Saturday August 29, 2015

By Tyler Terps

An Intro to the World of E-Nails Education

The most common item that’s associated with dabs is the butane torch. Whenever you see someone firing up a torch these days, it’s likely what they are heating up will be doused in hash shortly. This has been a great technique thus far, but the strive to improve our daily life has resulted in an alternative that makes more sense, provided the circumstances. Using an electric coil to keep your nail at a steady temperature not only will improve the amount of concentrates that you vaporize, but it will also bring an entire new pallet of flavors to your tastebuds.

What are E-Nails?

Electric nails are often metal boxes with a port for a coil, a switch or two, and a PID that gauges your coils current temperature. Usually the gauge can be turned on separately from the coil to allow the user to prevent themselves from getting burned. Coils come in two different sizes; 16 and 20 millimeters, and will only work with nails that have been designed for coils of that size. Setting a temperature is crucial to the overall experience considering that the main feature of the unit is maintaining the adjustable temperature steadily. Using a carb cap is essential as well, causing the chamber to billow up during a low temp dab after it’s thrown on top.

Why go electric?

The benefits of going electric for your nail’s heat source makes the decision to grab one a no brainer. Your nail will stay cleaner because you’re not burning the hash but rather vaporizing it at the optimal temperature of your choice. Not only will what you’re dabbing on stay clean, but your lungs will thank you as well. Low temp dabs are a sure way to prevent them from getting irritated while medicating. The flavor profiles that you would never otherwise be familiar make an appearance, which also gives a fuller high due to a fuller presence of the available terpenes. Think about all the money that you spend on butane torches and the cans of fuel needed to fill them. Now imagine being able to minimize that expense while always staying up to temperature at all times as opposed to waiting for the nail to heat up and cool down.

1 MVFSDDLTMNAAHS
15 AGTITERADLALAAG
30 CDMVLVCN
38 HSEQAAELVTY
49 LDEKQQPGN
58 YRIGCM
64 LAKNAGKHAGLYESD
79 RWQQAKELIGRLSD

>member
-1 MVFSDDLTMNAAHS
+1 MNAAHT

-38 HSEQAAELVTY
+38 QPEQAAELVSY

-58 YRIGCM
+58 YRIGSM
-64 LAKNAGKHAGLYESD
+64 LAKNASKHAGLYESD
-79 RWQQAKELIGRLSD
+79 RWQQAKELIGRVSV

Certain new technologies only work around E-Nails, like sapphire inserts and titanium screens for full melt. The inserts are put atop the nail and the hash is then applied over it to provide a more even vaporization of the product. The sapphire would cool torched titanium much too quickly, whereas the electric deliverance of consistent heat makes it work like a charm.

Another technique that is exclusive to the plugged in option are the titanium screens that get used when people don’t want the remnants of the full melt they’re indulging in drop below and cover the dish of their nail. Usually they rest on the center pole as the hash is dropped on it, making for a less messy cleanup.

Are E-Nails for dabbing right for me?

Overall, the electric nail makes complete sense for those that medicate in the same place (like their house) and are seeking something that will improve the application of their concentrates and the time required to do it. You will certainly still need the torch for your on the go experiences, unless you’re shopping for a unit that can come with you on the go. Although they can be as costly as thousands of dollars for the customized ones, they also can go for as low as a couple hundred dollars, proving that as usual, there’s a price that matches everyone’s budget in the market.

Photo Credit: Tyler Curtis


PotGuide Tyler Terps Tyler is a cannabis journalist and enthusiast that seeks to educate his readers to continue to reveal the benefits, uses, innocence, and overall power of the cannabis. Starting as a music journalist, Tyler contributed to websites like Jambase.com, RelixMag.com, NYSMusic.com, and Jambands.com. Now he continues to contribute as a freelance writer, covering cannabis for publications like High Times, PotGuide.com, and Massroots. When he's not writing, Tyler likes to book DIY shows and play drums in his band.

comments powered by Disqus

Search

Traffic Roots Pixel